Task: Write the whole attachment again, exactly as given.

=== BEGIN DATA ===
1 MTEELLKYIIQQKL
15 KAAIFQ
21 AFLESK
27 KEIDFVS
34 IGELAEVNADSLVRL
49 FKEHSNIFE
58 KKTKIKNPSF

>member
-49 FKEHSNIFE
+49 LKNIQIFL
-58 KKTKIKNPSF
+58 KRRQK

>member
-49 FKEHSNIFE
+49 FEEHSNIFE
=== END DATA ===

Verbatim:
1 MTEELLKYIIQQKL
15 KAAIFQ
21 AFLESK
27 KEIDFVS
34 IGELAEVNADSLVRL
49 FKEHSNIFE
58 KKTKIKNPSF

>member
-49 FKEHSNIFE
+49 LKNIQIFL
-58 KKTKIKNPSF
+58 KRRQK

>member
-49 FKEHSNIFE
+49 FEEHSNIFE